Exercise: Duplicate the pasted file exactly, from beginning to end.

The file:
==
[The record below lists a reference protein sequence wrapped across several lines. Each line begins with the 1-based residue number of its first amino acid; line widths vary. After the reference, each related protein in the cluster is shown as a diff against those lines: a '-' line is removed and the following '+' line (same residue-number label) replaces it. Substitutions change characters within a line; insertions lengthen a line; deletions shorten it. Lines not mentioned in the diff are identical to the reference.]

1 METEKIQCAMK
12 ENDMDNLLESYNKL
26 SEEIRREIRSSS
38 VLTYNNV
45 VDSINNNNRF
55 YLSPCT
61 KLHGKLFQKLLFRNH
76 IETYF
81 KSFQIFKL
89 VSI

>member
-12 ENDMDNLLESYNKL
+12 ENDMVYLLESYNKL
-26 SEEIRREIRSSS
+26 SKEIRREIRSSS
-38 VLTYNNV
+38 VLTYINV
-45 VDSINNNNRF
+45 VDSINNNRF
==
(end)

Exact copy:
[The record below lists a reference protein sequence wrapped across several lines. Each line begins with the 1-based residue number of its first amino acid; line widths vary. After the reference, each related protein in the cluster is shown as a diff against those lines: a '-' line is removed and the following '+' line (same residue-number label) replaces it. Substitutions change characters within a line; insertions lengthen a line; deletions shorten it. Lines not mentioned in the diff are identical to the reference.]

1 METEKIQCAMK
12 ENDMDNLLESYNKL
26 SEEIRREIRSSS
38 VLTYNNV
45 VDSINNNNRF
55 YLSPCT
61 KLHGKLFQKLLFRNH
76 IETYF
81 KSFQIFKL
89 VSI

>member
-12 ENDMDNLLESYNKL
+12 ENDMVYLLESYNKL
-26 SEEIRREIRSSS
+26 SKEIRREIRSSS
-38 VLTYNNV
+38 VLTYINV
-45 VDSINNNNRF
+45 VDSINNNRF